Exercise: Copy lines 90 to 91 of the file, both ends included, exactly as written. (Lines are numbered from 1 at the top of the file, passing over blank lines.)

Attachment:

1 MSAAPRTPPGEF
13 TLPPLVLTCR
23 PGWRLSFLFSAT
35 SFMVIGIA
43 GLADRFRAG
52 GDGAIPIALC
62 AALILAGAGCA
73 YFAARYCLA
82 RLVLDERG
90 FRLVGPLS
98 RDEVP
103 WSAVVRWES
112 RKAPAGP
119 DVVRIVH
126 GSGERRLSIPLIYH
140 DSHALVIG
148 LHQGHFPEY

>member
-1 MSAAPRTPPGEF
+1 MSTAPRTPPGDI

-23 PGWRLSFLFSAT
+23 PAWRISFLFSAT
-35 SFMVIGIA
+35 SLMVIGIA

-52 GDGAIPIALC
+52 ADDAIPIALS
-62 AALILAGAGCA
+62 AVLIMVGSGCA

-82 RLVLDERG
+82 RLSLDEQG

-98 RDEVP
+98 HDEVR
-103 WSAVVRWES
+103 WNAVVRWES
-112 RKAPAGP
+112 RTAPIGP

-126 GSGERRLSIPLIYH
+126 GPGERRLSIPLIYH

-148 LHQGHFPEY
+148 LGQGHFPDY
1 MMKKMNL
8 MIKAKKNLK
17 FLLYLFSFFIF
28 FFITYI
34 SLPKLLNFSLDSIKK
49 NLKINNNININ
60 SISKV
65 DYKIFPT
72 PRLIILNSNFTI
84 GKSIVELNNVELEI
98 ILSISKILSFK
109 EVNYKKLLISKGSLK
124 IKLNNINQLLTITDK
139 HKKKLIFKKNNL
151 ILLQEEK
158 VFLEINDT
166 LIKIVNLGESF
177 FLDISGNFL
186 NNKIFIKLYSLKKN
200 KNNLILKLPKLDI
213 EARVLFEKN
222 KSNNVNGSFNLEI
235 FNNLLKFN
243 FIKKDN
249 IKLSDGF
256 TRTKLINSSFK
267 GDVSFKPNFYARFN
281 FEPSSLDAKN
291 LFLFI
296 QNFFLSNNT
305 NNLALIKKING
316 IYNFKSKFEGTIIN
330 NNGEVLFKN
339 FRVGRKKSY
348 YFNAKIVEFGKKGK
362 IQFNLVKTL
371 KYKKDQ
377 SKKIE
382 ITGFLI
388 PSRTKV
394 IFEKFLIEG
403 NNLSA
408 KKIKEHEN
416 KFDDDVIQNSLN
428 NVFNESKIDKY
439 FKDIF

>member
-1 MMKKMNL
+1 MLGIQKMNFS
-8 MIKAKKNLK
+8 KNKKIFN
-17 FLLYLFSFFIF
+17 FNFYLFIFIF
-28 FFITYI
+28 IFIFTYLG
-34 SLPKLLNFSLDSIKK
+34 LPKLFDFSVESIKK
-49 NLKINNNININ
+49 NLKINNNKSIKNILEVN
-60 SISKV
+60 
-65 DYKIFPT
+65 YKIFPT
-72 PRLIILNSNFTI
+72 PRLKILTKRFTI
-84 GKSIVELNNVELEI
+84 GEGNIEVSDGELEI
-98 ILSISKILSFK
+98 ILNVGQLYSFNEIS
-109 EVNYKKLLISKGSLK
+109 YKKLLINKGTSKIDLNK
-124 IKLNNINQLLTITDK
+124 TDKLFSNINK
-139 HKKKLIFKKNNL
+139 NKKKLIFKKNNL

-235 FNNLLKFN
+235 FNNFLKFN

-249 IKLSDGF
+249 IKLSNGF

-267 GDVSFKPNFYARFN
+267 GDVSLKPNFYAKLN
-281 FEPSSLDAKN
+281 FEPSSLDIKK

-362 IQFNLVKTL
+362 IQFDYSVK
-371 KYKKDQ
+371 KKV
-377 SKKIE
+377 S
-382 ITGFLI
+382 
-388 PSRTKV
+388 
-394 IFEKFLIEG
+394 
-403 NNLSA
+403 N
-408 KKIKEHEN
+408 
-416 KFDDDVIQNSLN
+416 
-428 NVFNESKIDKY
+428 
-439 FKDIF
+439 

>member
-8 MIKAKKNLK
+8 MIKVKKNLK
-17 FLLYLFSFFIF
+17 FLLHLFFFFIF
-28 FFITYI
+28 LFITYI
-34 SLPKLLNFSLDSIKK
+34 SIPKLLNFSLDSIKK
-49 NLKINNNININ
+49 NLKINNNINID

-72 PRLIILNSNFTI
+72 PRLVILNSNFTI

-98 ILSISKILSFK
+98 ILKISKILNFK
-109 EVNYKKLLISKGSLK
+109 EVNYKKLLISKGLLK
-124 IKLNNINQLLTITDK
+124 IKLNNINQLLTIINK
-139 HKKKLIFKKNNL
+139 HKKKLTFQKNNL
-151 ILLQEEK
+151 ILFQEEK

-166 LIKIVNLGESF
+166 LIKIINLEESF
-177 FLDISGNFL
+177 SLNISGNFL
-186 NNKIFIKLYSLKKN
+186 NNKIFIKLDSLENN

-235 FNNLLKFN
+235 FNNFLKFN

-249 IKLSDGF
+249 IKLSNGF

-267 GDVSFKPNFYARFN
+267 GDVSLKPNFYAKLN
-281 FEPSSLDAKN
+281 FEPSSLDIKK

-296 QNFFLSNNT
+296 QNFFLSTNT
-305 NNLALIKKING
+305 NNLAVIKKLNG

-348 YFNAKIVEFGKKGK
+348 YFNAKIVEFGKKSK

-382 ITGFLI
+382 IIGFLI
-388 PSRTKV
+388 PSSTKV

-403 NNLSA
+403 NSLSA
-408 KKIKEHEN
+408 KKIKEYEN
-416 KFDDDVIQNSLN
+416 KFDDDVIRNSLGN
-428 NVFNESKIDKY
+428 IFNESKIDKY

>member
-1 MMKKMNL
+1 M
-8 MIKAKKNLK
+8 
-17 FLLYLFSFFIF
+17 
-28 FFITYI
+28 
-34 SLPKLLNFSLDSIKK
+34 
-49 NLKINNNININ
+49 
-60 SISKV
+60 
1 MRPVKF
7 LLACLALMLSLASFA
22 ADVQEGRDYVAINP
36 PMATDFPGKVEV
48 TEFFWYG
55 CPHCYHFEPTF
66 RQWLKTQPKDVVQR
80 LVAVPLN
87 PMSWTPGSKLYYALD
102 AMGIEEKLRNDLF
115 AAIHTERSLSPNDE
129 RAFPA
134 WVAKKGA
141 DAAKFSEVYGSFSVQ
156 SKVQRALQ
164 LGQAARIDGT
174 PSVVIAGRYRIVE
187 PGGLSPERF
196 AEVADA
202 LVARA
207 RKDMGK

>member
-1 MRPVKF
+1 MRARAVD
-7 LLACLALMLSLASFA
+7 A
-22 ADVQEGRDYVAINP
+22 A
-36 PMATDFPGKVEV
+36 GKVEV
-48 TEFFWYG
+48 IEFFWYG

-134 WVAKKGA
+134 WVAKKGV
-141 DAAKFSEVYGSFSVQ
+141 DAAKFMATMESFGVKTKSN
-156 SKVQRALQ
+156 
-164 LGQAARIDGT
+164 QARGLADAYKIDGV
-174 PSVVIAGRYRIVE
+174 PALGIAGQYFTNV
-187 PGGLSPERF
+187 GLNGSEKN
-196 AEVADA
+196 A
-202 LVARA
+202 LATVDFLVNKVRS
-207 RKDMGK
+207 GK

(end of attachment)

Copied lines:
-8 MIKAKKNLK
+8 KNKKIFN